Electroencephalogram (EEG) Test for Epilepsy

Why does your doctor want you to have this test?

EEG. Oli Scarff / Staff / Getty Images

An electroencephalogram, or EEG, is one of the available tests used to diagnose epilepsy, and it's used quite commonly when doctors suspect someone has epilepsy.

The electroencephalogram, or EEG, measures and records the electrical activity of the neurons in the brain. An EEG can tell your healthcare provider if there is abnormal electrical activity in the brain and, in some cases, the types of seizures you might be experiencing.

In addition to diagnosing epilepsy, an EEG can also help doctors identify other brain abnormalities, such as a coma, brain death, or the presence of a tumor or a stroke.

What Should I Expect When I Get an EEG?

An EEG may seem a little intimidating due to all the electrodes and wires involved. But the truth is, an EEG is an important — and completely painless — procedure that will help your neurologist identify any abnormal activity occurring in your brain.

EEGs are typically performed in a neurology clinic by a trained technician or in the hospital on an outpatient basis. You are fully awake for this procedure.

Before the EEG, your head will be measured and your scalp will be carefully marked by a crayon or washable marker in order to show the places to attach the electrodes.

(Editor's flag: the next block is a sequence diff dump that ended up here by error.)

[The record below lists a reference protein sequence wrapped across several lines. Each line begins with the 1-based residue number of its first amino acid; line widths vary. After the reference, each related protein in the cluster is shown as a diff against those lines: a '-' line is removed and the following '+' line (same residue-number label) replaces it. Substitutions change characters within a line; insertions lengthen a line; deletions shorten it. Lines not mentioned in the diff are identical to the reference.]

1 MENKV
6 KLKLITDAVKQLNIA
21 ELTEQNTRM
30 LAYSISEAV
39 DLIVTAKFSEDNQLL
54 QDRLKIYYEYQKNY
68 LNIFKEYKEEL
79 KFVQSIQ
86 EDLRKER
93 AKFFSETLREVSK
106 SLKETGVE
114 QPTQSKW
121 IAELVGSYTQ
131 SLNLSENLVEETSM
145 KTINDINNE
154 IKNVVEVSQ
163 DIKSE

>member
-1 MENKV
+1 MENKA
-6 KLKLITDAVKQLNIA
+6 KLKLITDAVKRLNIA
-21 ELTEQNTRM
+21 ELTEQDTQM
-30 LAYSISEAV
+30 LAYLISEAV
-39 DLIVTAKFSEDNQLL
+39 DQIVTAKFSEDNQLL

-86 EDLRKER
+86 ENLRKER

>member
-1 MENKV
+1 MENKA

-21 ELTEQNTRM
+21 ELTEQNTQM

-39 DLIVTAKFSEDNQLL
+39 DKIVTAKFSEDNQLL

Next, electrodes will be secured to the scalp using a special glue (don't worry — the glue is made so that it can be washed out of your hair later).

These electrodes are connected by a wire that is routed to a computer. The computer will analyze the electrical activity occurring in your brain.

The entire EEG should take between one and two hours. During this time, you may be asked to blink or to breathe deeply or rapidly to see how your brain responds.

In some cases, the neurologist might want to record your brain activity while you sleep. Your doctor will tell you about this before the EEG.

The results of your EEG are recorded in a computer, or sometimes on paper, and will be read by the neurologist.

What Will an EEG Tell My Neurologist?

The neurologist is looking for what's called “epileptiform” activity, which is a general term that refers to any patterns due to epilepsy that are noted on the EEG.

These patterns usually will appear as sharp spikes and waves on the graph. The location of these spikes and waves may be able to tell your neurologist where your seizures are occurring, as well as the type of seizures you are having.

How Do I Need to Prepare for an EEG?

There's very little you need to do to prepare for an EEG. That being said, you should take these few steps:

  • Don’t consume alcohol before the procedure.
  • Tell your doctor about all of the medications you are taking, since some types of medications may produce an abnormal result.
  • Keep your hair clean before the test, and free of conditioners, gels or anything that can interfere with the recording by the electrodes.
  • Get a good night’s sleep before the procedure. Keep in mind that, in some cases, your neurologist may want you to stay up the night before, since this can increase the likelihood of epileptiform activity.
    View Article Sources
    • Kasper J et al. Harrison Principal of Internal Medicine, 16th edition.
    • Chang BS and Lowenstein DH. Epilepsy. New England Journal of Medicine. 2003;349:1257-66.